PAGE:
The hub of Mac customization is System Preferences, the equivalent of the Control Panel in Windows. Some of its panels are extremely important, because their settings determine whether or not you can connect to a network or go online to exchange email. Others handle the more cosmetic aspects of customizing Mac OS X.
This chapter guides you through the entire System Preferences program, panel by panel.
Only a system administrator (Creating an Account) can change settings that affect everyone who shares a certain machine: its Internet settings, Energy Saver settings, and so on. If you see a bunch of controls that are dimmed and unavailable, now you know why.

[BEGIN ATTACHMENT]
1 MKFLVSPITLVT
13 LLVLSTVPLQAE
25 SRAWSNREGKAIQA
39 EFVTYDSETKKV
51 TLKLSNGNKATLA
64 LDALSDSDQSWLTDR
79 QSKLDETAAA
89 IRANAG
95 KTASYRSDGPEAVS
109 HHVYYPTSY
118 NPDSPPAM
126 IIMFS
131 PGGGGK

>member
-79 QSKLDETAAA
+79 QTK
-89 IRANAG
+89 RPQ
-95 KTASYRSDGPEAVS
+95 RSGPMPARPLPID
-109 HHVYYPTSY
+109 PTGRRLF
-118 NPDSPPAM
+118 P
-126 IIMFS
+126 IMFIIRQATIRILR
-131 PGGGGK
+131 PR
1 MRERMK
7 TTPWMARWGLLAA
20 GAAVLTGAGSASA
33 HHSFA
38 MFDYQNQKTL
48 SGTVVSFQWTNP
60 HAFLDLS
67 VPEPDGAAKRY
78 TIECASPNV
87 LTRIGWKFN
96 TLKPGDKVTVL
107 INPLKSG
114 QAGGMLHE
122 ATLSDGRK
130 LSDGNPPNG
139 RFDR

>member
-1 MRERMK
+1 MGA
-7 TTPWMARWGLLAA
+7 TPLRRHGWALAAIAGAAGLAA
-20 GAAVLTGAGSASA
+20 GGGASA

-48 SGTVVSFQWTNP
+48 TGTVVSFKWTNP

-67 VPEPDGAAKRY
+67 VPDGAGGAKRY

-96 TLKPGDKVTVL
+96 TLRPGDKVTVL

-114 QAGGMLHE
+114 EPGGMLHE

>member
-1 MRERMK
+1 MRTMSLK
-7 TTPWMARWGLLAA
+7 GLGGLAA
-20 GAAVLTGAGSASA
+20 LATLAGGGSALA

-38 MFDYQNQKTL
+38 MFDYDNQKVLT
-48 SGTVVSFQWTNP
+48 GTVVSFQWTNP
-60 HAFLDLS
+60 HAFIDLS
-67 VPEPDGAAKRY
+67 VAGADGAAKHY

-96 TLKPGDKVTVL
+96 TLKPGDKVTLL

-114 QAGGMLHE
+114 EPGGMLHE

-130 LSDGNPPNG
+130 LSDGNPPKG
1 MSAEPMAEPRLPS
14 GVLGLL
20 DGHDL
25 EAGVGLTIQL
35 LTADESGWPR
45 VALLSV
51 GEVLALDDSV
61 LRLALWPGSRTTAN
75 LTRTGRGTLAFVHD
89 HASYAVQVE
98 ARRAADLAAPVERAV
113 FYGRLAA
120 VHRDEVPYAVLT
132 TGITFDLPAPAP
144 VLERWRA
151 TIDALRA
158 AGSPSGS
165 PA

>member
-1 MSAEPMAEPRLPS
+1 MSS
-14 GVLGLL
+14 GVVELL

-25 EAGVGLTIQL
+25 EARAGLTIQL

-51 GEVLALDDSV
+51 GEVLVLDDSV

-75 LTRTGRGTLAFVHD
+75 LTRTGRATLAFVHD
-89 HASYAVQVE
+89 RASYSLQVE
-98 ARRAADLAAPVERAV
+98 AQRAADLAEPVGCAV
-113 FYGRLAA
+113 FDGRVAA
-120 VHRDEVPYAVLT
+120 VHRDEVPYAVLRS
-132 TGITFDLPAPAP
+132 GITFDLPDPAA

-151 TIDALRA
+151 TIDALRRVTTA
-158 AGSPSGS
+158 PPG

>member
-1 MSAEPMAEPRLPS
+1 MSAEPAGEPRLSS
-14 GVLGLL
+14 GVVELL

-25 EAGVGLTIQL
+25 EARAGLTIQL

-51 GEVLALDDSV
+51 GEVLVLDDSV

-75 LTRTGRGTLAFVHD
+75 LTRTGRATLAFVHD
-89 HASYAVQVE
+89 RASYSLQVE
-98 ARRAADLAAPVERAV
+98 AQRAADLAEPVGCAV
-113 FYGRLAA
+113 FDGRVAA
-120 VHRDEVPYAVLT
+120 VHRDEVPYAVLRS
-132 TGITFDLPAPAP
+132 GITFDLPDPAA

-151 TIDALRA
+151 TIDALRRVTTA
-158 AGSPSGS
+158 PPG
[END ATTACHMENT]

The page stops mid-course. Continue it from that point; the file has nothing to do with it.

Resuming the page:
A tiny in the lower-left corner of a panel is the other telltale sign. If you, a nonadministrator, would like to edit some settings, call an administrator over to your Mac and ask him to click the lock, input his password, and supervise your tweaks.
You can open System Preferences by choosing its name from the menu, clicking its "light-switch" icon in the Dock, or double-clicking its icon in the Applications folder. At first, the rows of icons are grouped according to function: Personal, Hardware, and so on (Figure 15-1, top).
But you can also view them in tidy alphabetical ...